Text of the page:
March 2010

Saturday starters

Lineup vs. visiting Cubs: Patterson CF, Pennington SS, Ellis 2B, Suzuki C, Barton 1B, Cust DH, Gross LF, Buck RF, Petit 3B, Sheets SP

Lineup at Indians: Rosales SS, Sweeney DH, Kouzmanoff 3B, Chavez 1B, Taylor LF, Brown CF, Powell C, Carson RF, Cardenas 2B, Jennings SP (Mazzaro to follow)

Some pregame notes:

Michael Wuertz, who has yet to pitch in a game, is slated to make his Cactus League debut Sunday against the visiting Reds. Dallas Braden will start the game.

Fellow rehabbing pitcher Craig Breslow will play catch from a distance of 80-120 feet today. The lefty is nursing medial tendinitis but is not expected to be out much longer. Meanwhile, no word on when Andrew Bailey (tennis elbow) will throw, but it could be soon.

Coco Crisp (hamstring/shoulder) could potentially be back in the lineup Sunday or Monday. Like I’ve mentioned before, he’ll probably DH his first game and then attempt to play defense for the first time all spring in the following game.

In order to stay on his throwing schedule, Gio Gonzalez – who last threw Thursday — will pitch in a Minor League game Tuesday on the team’s off day.

As a side note, the A’s on Saturday announced their 2010 ad campaign, titled “Green Collar Baseball,” and delivered a sneak peak of the commercials to the media. It’s pretty easy to make me laugh, but I have to admit that these ads are truly funny. Between Mark Ellis dressed in an 1870s uniform, Trevor Cahill staring down Dave Stewart and Bailey questioning something about a “nipple clipper,” there are plenty humorous moments to go around. More details on these ads, which will be online at the A’s site by season’s start, can be found here soon. Props to Hub Strategy, an advertising agency that teamed with the A’s, for their creativity on these.

Friday pregame: Injury updates

Joey Devine – who has yet to pitch in a game — is “getting better every day,” says manager Bob Geren. However, Devine didn’t throw again Friday, but Geren said Saturday or Sunday is a “possibility.” Devine has been treating a dose of
tendinitis in his surgically repaired arm and hasn’t been on the mound in more than a week. It remains to be seen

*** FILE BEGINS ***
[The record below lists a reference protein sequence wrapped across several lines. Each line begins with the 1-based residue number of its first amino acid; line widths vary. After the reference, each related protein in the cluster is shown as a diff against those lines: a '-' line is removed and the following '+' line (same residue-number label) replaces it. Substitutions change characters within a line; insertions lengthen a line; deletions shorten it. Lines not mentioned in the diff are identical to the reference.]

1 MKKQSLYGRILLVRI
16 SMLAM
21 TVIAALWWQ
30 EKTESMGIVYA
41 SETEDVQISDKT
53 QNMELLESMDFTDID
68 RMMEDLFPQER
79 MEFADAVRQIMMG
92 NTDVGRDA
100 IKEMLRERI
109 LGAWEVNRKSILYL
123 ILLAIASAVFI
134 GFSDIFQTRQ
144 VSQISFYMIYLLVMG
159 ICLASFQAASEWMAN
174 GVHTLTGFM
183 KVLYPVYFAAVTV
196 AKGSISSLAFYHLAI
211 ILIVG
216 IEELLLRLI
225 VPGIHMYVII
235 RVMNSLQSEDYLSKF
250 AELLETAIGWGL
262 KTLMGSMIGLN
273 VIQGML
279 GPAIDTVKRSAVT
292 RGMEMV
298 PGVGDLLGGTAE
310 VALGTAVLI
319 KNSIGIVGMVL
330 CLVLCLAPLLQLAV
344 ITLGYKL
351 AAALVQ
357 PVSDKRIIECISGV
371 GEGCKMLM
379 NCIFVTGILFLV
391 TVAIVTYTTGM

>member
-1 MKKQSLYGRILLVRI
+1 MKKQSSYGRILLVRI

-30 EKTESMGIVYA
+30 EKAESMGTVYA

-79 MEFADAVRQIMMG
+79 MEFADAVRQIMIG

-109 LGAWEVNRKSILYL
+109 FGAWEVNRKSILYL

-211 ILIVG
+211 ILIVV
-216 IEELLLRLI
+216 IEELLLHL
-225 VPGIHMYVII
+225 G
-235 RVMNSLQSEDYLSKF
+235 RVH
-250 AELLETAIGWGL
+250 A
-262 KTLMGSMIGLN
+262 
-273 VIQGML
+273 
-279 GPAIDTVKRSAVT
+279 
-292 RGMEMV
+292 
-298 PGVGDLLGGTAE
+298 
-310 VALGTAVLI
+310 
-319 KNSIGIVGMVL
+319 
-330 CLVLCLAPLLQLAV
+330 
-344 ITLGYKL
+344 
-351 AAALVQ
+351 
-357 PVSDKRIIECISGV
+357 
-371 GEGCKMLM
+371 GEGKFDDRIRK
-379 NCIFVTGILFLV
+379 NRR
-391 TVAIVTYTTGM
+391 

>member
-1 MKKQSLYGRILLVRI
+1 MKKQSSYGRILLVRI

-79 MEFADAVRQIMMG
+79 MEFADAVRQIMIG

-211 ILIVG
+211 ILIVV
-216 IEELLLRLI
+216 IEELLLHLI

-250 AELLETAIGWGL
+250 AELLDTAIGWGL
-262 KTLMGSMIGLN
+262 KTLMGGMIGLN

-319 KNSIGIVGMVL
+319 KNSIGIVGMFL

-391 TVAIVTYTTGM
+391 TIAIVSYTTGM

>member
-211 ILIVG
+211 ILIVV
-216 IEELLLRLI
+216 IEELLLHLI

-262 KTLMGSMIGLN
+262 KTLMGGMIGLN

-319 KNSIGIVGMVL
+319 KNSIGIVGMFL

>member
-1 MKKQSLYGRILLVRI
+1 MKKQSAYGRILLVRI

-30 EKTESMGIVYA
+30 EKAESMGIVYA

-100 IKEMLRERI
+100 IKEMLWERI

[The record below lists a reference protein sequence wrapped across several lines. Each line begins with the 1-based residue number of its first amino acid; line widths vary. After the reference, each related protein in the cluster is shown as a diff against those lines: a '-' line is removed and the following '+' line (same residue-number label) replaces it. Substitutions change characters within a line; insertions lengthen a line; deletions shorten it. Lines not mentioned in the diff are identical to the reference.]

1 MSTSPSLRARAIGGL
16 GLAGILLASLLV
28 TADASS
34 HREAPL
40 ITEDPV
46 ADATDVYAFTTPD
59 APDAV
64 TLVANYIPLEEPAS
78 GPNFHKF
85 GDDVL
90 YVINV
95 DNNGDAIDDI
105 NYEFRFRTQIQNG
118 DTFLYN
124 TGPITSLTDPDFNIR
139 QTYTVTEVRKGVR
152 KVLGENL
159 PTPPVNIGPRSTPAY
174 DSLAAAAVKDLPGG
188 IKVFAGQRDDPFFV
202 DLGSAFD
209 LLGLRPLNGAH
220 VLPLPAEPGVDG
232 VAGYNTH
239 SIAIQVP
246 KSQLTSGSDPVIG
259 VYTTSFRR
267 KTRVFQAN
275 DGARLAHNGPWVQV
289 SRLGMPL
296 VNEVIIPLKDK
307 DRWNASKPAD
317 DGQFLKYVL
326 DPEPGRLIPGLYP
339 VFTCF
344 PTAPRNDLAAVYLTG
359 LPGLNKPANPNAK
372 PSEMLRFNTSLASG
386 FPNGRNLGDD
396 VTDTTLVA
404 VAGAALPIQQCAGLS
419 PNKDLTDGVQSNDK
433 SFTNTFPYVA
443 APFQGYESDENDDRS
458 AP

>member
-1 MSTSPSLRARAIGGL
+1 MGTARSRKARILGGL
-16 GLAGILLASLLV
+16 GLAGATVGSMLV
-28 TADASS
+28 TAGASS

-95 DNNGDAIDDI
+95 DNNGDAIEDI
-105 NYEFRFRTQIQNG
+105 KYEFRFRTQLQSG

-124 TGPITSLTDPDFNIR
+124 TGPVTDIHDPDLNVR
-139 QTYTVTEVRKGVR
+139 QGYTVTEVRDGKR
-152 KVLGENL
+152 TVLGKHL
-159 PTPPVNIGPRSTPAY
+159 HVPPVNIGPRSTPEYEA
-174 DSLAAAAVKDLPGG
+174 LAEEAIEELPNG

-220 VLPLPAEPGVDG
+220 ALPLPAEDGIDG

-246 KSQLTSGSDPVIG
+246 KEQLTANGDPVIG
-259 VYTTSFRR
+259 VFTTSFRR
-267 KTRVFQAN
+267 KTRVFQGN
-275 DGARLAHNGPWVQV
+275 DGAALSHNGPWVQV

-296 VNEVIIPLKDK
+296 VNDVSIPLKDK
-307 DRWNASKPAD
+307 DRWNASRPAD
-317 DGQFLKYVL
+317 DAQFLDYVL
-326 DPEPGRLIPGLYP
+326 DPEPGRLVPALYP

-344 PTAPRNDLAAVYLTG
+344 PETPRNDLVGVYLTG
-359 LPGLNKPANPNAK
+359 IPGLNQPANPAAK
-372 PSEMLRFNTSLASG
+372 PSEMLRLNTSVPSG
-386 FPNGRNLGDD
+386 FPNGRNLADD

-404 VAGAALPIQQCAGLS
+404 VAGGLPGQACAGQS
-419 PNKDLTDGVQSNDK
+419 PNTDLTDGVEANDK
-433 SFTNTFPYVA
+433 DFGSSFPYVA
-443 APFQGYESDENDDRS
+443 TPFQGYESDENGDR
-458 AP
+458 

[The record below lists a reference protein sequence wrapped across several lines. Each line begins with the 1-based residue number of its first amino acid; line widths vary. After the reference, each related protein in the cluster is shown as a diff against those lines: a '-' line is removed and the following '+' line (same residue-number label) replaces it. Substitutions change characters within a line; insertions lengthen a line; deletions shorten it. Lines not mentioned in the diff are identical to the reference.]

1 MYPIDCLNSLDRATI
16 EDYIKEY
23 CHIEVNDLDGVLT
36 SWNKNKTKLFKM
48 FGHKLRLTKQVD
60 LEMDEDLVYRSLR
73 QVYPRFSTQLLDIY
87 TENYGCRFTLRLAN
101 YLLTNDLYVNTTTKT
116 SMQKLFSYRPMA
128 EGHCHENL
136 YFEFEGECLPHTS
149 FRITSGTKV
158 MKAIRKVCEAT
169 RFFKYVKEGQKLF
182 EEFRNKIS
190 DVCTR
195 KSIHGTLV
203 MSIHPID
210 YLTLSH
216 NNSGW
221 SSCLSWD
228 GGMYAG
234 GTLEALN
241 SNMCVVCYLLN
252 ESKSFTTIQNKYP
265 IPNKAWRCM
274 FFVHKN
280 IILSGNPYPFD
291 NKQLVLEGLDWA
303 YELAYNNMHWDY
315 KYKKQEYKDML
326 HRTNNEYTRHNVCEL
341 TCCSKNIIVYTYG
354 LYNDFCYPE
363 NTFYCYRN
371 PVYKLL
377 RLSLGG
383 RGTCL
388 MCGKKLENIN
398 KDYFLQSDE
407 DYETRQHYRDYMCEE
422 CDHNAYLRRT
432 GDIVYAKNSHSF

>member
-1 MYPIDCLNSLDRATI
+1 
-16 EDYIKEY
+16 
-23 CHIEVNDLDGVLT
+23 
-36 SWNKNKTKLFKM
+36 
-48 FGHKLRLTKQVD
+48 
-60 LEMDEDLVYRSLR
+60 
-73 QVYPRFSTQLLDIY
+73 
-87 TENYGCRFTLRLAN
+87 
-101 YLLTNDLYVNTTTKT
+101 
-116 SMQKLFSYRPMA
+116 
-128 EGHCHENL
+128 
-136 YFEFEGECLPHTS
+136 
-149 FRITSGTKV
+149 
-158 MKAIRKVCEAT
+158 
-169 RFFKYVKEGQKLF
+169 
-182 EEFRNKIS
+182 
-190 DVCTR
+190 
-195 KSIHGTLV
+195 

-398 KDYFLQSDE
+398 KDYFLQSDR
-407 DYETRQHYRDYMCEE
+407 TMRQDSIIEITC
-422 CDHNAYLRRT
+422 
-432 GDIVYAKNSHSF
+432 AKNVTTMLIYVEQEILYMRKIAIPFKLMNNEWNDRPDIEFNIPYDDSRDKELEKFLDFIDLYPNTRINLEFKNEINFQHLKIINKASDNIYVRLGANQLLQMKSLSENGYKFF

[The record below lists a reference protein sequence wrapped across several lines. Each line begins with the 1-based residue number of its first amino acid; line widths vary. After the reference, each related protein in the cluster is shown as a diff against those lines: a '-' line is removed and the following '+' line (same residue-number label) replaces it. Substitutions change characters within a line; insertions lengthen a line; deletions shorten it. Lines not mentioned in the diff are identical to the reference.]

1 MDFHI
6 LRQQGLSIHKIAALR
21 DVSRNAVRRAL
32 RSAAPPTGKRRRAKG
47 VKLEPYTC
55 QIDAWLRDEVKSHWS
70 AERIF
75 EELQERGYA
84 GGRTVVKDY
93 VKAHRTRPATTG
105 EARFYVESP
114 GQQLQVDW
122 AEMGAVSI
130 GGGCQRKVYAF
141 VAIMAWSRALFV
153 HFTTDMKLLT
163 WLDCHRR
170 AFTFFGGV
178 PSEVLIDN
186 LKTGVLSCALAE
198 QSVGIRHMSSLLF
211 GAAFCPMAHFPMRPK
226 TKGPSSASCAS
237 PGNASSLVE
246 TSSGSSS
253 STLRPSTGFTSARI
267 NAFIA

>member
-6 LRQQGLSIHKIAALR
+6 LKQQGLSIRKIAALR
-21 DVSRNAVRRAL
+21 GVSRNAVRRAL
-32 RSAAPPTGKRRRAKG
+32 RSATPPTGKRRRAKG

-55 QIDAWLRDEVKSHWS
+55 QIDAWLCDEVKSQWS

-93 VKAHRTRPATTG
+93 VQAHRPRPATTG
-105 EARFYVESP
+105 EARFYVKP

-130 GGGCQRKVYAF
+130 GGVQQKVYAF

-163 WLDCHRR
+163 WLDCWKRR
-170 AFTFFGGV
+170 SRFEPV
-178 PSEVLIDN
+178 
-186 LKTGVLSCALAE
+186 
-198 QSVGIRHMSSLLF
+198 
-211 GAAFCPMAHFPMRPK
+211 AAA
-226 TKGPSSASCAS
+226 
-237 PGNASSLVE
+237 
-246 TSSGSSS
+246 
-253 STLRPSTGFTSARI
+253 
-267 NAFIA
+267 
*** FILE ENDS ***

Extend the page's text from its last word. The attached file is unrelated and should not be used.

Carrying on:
whether the A’s reliever will be ready to go come Opening Night.

Right-hander Michael Wuertz, who threw for the first time in a Minor League game Thursday (21 pitches), told manager Bob Geren that he felt “great” when he came into the clubhouse Friday. That means he’ll likely make his Cactus League debut by weekend’s end. “It sounds like he’s doing fine,” Geren said. “Hopefully we’ll let him throw soon.” 

Geren said Coco Crisp (strained left hamstring) ran sprints Thursday and is “two, three, four days away” from seeing game action again. The A’s new center fielder, who missed almost all of last season after undergoing surgeries on both his shoulders, will likely DH in his first game back and potentially play defense for the first time this spring soon after. “His hamstring is real minor,” Geren said. “And his arm’s good — that’s the good news.”

Thursday postgame notes

Manager Bob Geren described left-handed starter Gio Gonzalez as “unhittable” during the first three innings of Thursday’s game against the visiting D-backs, who drew a sold-out crowd of over 9,000. (Despite announced attendance, that’s more than the A’s get at some regular-season home games in Oakland.) Anyway, Gonzalez all but fell apart in the fourth frame, surrendering three of his four walks in that inning while appearing more than a little frustrated. After exiting with one on and two out in that inning, he talked with reporters and — without coming out and saying it directly — expressed discontentment with what he called “a touchy subject” on some of the calls he was getting. However, Geren said that happens sometimes and doesn’t excuse his mound composure. “I agree (with the calls), but that’s part of the game,” Geren said. “There were a couple close calls I told Curt (Young), but you need to shake that off.” Aside from that inning, Gonzalez said he was pleased with the way his changeup is coming along, noting that it got him plenty swings and misses, along with ground balls.